What makes someone human, and what separates man from animal? These are the central questions the film tries to answer. Morality and ethics are the main arguments, along with reason, but there’s more. Moreau understands right from wrong, judging by the laws he has set forth to the beasts. Not to walk on all fours. Not to eat flesh. Not to shed blood. Morally he has set up a society that exceeds his own “weaknesses of the flesh.” Yet, ethically he causes suffering and pain with these creatures. Braddock pities the Bull-Man and quickly puts him out of his misery, as an easing of the pain it’s feeling. He doesn’t think about the fact that he is killing, but instead he is providing a mercy. The beasts cannot separate these complex justifications. Their lives have existed on the basic tenets of instinct forever. If they hunger, they eat. If thirsty, they drink. The complexities of humanity escape their grasp, though they continue to strive to be human. So say we all.
The Science in The Fiction
In terms of sci-fi themes, The Island of Dr. Moreau shows the opposite side of the story often filmed. Usually humanity is on the side of the beasts, with an alien intelligence coming and trying to elevate us to a better place. Humanity is the luddite, and the supreme beings will enlighten us. It’s happened in The Day the Earth Stood Still, 2001: A Space Odyssey, and it will happen later in 1977 with Close Encounters of the Third Kind. Instead, Moreau is the supreme intelligence attempting to lift the animals up to a greater purpose. There’s a reason that Star Trek had the Prime Directive, against interfering with any pre-Warp civilization. Because for all the good intentions, there’s no telling what may go wrong.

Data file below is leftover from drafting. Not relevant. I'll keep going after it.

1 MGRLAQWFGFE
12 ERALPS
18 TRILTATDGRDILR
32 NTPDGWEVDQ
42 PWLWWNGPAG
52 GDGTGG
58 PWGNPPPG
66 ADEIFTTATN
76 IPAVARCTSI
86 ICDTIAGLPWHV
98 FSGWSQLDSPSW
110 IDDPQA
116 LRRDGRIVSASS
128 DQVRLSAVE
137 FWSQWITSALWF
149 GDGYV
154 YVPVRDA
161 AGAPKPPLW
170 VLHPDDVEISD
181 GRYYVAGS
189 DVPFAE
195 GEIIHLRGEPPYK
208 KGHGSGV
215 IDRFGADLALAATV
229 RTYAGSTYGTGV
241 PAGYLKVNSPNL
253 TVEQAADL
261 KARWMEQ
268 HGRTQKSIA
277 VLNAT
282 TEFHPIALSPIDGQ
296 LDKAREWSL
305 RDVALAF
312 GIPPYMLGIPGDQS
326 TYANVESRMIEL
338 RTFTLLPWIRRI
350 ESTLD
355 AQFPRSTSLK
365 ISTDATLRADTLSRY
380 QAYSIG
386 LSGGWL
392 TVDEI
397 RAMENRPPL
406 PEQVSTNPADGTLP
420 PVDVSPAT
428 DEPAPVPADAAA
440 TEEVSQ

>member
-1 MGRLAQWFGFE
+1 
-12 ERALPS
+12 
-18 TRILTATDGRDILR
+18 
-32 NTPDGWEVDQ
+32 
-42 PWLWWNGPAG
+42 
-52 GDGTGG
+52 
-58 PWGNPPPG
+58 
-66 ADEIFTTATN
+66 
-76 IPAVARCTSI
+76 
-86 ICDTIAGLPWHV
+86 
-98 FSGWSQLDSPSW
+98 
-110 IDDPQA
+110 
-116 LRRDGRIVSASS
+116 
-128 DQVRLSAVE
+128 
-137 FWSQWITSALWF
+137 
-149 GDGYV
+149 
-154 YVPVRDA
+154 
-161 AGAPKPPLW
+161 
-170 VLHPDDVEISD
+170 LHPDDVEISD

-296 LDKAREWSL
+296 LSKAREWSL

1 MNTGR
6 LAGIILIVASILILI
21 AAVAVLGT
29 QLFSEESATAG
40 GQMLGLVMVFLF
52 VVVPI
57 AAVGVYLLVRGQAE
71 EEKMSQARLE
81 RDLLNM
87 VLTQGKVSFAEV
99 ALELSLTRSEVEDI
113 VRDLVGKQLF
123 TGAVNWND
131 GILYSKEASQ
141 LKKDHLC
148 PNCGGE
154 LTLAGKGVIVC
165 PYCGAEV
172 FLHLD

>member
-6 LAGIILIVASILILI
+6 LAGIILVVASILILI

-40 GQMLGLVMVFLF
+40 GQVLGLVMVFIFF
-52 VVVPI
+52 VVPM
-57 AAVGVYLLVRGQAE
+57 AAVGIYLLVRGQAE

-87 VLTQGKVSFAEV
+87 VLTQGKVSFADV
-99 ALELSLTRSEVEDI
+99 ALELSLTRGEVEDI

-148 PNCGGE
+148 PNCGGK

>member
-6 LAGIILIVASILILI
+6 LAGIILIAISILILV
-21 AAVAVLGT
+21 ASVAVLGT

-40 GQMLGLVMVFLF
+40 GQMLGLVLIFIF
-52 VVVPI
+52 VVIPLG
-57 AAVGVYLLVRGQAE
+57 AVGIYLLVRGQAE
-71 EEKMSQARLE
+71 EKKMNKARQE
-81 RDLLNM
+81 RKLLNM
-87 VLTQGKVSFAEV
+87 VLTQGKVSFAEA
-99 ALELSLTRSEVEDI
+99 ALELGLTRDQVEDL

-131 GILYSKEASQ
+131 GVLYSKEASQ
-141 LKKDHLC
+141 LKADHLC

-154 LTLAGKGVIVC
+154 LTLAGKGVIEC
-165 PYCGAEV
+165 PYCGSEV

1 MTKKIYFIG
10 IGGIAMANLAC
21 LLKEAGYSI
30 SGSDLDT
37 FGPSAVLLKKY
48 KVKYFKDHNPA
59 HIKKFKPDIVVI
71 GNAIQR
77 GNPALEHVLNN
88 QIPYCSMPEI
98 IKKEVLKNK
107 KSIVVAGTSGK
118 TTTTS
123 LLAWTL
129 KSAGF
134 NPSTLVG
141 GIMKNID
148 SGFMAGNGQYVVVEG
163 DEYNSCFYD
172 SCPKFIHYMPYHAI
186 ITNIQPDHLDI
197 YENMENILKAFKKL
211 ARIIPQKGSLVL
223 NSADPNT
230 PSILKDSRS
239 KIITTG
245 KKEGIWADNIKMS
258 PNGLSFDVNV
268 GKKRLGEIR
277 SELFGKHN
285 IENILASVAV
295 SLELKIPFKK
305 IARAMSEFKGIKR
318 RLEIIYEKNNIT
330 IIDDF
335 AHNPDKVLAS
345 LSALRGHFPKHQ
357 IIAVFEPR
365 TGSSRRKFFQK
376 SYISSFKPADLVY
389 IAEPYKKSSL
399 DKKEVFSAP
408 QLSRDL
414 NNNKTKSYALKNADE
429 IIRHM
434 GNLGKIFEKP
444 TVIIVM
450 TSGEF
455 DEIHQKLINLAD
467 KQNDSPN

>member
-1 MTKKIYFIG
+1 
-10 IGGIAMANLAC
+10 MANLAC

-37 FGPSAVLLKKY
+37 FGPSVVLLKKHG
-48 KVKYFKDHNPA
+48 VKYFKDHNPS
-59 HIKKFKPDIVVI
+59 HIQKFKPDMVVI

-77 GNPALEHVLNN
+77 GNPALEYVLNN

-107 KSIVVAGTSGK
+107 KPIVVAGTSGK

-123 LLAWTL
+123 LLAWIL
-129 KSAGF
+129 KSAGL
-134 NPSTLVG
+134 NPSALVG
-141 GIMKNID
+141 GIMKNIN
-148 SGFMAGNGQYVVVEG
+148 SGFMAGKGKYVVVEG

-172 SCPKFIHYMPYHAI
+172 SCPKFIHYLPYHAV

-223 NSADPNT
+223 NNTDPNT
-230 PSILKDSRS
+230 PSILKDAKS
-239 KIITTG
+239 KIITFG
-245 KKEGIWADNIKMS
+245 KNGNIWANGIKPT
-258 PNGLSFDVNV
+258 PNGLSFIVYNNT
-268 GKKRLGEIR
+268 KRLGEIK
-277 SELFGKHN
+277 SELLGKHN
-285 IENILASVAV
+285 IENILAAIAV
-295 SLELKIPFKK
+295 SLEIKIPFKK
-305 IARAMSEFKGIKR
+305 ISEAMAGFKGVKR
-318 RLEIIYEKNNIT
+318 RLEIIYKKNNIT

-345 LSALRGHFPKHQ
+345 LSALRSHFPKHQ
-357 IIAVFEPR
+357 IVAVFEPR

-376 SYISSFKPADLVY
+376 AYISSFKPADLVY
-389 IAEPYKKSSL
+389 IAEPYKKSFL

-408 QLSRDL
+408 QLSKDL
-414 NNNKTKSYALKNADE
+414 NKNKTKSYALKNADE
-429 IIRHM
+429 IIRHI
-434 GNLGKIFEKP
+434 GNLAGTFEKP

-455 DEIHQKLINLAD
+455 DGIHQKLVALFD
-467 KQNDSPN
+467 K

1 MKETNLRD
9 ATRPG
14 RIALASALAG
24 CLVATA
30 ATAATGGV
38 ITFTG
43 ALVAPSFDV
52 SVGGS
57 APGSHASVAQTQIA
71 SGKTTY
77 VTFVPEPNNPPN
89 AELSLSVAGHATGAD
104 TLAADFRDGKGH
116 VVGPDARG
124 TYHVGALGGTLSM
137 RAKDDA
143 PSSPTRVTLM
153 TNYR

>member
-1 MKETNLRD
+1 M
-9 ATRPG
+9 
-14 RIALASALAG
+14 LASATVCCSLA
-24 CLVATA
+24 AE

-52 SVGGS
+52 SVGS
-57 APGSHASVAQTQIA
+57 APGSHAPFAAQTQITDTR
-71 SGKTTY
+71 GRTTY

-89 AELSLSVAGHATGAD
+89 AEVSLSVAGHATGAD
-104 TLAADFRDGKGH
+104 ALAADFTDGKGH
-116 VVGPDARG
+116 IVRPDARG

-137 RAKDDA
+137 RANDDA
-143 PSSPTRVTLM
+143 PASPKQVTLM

Since the original story was written scientists have made discoveries that certain interspecies hybrids or breeding would be incompatible with humans. So having a human get the healing powers of a lizard, or the eyesight of a hawk are still only within the realms of science-fiction. The film also makes a point to show that without constant treatments of the serum, the hybrids will begin to revert back to their natural state. Sci-fi stories of the late 70s and 80s would shift to hybridizing humans with machines. Cyborgs, androids, and the like become the new horror elements born solely out of sci-fi.
The Final Frontier
The Island of Dr. Moreau has been an influential story during it’s 125 years. Besides the three films adaptations discussed here, different bands have utilized homages to the story of inhumanity. Southern California rock-band Oingo Boingo, led by Danny Elfman, had a song called “No Spill Blood” from their 1983 album Good For Your Soul. It spoke of the rules, such as “no spill blood,” and “to walk on four legs breaks the law.” It reminds the listener that it’s off to “the house of pain” if they break the rules. New Wave band Devo named their first album Q: Are We Not Men? A: We Are Devo! after the phrase the Sayer of the Law used. And hip-hop band House of Pain’s name was another direct homage to the story.
The story was also a popular one in comic books. Marvel Comics created a one-issue adaptation of the film/book by Doug Moench and Larry Hama in late 1977 including some behind the scenes photos and tales from the film’s location in St. Croix. A 2002 DC Elseworld’s comic called JLA: The Island of Dr. Moreau told a similar story with the cast of the Justice League, created by Roy Thomas and Steve Pugh. And most recently a two-issue adaptation of the book was created for IDW Publishing by Ted Adams and Gabriel Rodriguez, that gender-swapped Andrew Braddock as Ellie Prendick, making interesting social commentary with a woman in the lead role.
Overall, the film completes a cycle of modern retellings of HG Wells’s most famous stories including The War of The Worlds, and The Time Machine. It would be more than a decade until another adaptation of The Invisible Man would be told, and almost 30 years until The Time Machine was reimagined. All the actors provide adequate performances including Richard Basehart who was in his mid-60s layered under many prosthetics, but they can’t overcome the repetitive and thinly-layered story that is The Island of Dr. Moreau.
Having grown up on comics, television and film, “Jovial” Jay feels destined to host podcasts and write blogs related to the union of these nerdy pursuits. Among his other pursuits he administrates and edits stories at the two largest Star Wars fan sites on the ‘net (Rebelscum.com, TheForce.net), and co-hosts the Jedi Journals podcast over at the ForceCast network.